Need Help Finding a Vintage Watch
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Thread: Need Help Finding a Vintage Watch

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  1. #1
    Member hayday's Avatar
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    Need Help Finding a Vintage Watch

    I'm also posting this in the Public Forum.

    I've been bitten by the vintage bug and would like to add one or two to my collection. There are tons of great watches out there I would be happy strapping to my wrist, but I am trying to be selective in order to avoid adding another 15 or 20 dozen watches to the collection. I've scoured many a forum and looked at many a picture to get an idea of what I want, but I'm having difficulty when it comes to finding specific information.

    What I want is a 1970 (birth year) Omega Seamaster, Constellation or De Ville, or a Longines Flagship or Admiral. Preferably, the watch would be white gold or stainless steel (I'm not a big fan of bright yellow gold, but something more subdued would work) and would have a seconds subdial. Below are pictures of what I have in mind, style-wise. Square and rectangular watches are ok, but round is preferred. Also, I'm not married to an Omega or Longines but I've seen enough examples of these to know that I like them. Feel free to recommend models from Tissot, Hamilton or similar makers and models.


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    I've spent countless hours scrolling through pages on Ebay, and most of it has been a waste of time. This is largely due to my not know a damn thing about vintage watches. I know squat about authenticity, how to date the watches, whether the watch has been refurbished/rebuilt with new parts, or whether or not the deal/dealer is shady or honorable. While I would love someone to simply find the me the watch I'm looking for, I realize that this isn't how the game works; it's not very fun, either. What I'm asking for is advice as to where to go to find more and better information. Are there particular books I should read or other websites I should visit? I need help finding info, so please help find the best sources.

    Thanks in advance for any help.

    -hayday
    Last edited by hayday; December 8th, 2013 at 21:54.
    The pessimist says it can't get any worse, while the optimist says it can.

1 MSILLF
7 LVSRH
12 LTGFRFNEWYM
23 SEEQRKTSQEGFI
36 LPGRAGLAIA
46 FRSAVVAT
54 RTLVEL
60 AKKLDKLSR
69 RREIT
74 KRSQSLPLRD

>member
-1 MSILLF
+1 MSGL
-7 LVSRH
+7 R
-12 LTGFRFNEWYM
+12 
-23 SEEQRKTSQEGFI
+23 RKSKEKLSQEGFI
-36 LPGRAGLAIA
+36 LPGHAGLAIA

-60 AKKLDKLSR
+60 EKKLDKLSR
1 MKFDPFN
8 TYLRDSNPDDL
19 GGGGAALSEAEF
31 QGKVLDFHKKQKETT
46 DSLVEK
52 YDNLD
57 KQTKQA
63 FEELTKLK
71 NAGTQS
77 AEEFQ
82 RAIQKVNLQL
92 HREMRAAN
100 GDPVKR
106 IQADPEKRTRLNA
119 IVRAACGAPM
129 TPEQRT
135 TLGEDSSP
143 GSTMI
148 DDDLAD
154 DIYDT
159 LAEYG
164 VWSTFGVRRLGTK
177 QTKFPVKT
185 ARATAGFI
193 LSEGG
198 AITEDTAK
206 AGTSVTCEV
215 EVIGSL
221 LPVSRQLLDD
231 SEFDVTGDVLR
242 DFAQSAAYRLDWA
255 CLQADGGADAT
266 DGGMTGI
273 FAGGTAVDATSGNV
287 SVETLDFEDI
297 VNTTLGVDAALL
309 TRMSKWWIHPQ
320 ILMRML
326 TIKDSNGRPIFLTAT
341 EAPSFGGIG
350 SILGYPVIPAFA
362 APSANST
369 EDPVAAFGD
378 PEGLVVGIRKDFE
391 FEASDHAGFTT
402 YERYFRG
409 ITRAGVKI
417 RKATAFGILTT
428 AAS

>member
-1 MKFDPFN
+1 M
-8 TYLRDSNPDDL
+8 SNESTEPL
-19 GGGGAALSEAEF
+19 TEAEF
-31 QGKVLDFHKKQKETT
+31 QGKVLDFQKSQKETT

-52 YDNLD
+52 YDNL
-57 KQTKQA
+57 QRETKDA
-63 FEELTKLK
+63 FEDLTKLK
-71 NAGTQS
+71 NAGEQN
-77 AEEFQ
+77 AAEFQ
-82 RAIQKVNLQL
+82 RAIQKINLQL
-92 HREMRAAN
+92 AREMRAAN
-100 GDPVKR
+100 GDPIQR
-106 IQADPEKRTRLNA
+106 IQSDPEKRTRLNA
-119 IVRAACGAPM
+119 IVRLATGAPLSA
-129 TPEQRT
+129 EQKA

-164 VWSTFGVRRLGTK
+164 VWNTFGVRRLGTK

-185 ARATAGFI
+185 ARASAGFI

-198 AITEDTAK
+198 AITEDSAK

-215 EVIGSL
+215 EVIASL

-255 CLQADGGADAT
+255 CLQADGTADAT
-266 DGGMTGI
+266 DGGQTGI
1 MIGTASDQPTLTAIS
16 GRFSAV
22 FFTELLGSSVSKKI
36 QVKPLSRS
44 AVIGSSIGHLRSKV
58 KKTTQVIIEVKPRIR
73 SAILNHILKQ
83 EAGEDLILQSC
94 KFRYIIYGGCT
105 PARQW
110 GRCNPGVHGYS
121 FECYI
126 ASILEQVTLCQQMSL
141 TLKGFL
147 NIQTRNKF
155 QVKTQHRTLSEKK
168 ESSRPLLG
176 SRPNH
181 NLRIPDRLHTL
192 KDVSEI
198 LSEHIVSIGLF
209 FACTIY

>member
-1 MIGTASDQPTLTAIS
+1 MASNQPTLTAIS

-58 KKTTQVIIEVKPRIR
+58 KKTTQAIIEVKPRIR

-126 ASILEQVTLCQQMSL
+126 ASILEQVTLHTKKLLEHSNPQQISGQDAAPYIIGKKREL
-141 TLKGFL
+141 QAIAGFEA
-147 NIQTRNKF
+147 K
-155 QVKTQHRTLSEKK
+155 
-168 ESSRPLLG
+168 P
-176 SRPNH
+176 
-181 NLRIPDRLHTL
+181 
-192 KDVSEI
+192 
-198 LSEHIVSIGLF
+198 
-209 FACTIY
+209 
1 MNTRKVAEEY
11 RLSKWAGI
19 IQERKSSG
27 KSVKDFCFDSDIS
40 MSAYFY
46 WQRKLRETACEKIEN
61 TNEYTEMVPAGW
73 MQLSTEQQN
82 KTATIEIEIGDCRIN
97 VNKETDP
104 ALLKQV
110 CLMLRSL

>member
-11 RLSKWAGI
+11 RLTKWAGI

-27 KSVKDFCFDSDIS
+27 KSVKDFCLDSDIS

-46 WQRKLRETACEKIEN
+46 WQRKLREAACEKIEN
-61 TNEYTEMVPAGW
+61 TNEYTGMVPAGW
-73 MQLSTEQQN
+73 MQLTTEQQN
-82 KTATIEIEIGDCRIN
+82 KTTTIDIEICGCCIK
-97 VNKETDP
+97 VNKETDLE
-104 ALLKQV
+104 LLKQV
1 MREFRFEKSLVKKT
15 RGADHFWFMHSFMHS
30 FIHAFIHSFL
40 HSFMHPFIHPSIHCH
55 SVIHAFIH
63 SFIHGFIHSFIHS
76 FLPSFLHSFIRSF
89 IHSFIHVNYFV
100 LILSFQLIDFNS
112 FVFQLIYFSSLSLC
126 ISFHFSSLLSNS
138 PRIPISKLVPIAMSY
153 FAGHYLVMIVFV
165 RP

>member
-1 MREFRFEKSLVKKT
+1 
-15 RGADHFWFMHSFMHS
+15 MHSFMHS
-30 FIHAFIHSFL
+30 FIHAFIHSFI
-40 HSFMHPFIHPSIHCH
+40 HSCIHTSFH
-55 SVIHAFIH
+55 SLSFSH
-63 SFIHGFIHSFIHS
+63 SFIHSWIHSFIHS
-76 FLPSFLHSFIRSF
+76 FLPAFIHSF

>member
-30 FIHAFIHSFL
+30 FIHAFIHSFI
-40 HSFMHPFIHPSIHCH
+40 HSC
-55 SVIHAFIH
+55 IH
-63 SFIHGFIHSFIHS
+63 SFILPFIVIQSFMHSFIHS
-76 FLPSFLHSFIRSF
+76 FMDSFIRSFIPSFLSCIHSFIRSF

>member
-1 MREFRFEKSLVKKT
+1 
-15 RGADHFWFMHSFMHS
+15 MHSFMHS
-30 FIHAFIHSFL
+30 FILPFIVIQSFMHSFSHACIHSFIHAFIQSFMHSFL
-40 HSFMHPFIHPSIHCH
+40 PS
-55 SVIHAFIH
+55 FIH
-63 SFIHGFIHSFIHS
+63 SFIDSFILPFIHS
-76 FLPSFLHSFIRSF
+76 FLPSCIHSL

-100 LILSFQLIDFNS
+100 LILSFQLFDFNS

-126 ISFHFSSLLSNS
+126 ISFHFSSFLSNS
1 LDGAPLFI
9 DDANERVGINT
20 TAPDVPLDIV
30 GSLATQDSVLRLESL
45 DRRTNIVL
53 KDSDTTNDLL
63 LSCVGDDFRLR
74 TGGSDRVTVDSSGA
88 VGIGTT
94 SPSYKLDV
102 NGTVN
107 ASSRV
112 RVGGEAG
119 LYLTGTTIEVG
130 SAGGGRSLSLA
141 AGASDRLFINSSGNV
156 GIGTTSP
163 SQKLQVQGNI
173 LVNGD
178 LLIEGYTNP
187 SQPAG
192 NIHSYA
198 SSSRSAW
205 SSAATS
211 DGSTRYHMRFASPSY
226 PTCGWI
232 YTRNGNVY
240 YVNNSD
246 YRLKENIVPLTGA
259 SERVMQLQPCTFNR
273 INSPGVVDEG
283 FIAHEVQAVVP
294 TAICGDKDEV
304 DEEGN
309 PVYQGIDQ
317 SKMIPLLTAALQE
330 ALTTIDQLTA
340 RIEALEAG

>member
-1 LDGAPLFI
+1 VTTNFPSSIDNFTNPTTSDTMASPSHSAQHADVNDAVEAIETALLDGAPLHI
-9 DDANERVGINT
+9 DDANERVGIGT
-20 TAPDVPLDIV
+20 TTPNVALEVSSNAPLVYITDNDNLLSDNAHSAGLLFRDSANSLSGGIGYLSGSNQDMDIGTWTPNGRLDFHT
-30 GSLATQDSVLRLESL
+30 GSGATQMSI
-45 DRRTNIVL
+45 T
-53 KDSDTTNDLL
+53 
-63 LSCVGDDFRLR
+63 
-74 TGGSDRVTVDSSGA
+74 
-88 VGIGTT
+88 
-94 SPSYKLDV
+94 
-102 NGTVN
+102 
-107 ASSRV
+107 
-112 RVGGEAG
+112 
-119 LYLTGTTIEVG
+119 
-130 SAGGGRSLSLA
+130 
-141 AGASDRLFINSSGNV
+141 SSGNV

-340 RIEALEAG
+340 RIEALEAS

2. #2
    Zenith Forum Co-moderator
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    Re: Need Help Finding a Vintage Watch

    Some nice choices there - but as you noted, also some of the most faked, redialled and parts-mixed watches on the market! I am afraid there is no easy way: you will have to learn how to weed out the bad ones yourself (or pay a very hefty premium by buying one from an auction at a very reputable auction house where authenticity is guaranteed). Just sticking around this forum and reading all the posts on "Is this old Omega/Longines real?" for a while will get you quite far along the way.

    Hartmut Richter

  3. #3
    Member bspargo's Avatar
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    Re: Need Help Finding a Vintage Watch

    Quote Originally Posted by hayday View Post
    While I would love someone to simply find the me the watch I'm looking for, I realize that this isn't how the game works; it's not very fun, either.
    Hi, if you do want someone to find you a piece, there are people who will do this...The Tailored Watch (never used them, no affiliation).
    But my recommendation would be to start with a lesser known brand, which is therefore less likely to be faked. If you like Longines, you can't go past Wittnauer, who basically had an arrangement with longines to use the wittnauer name on their watches for the american market.
    of course you can post examples of watches you are looking at in this forum and get opinions before buying.
    good luck
    Ben.

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  5. #4
    Member hayday's Avatar
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    Re: Need Help Finding a Vintage Watch

    The problem is that I see watches like the ones below, and think, "holy s**t, that is gorgeous!" and have to find some way to resist temptation. Fortunately, I know that I know next to nothing about them, and while buying one of these watches would certainly scratch an itch, it would also be a bit of a disappointment.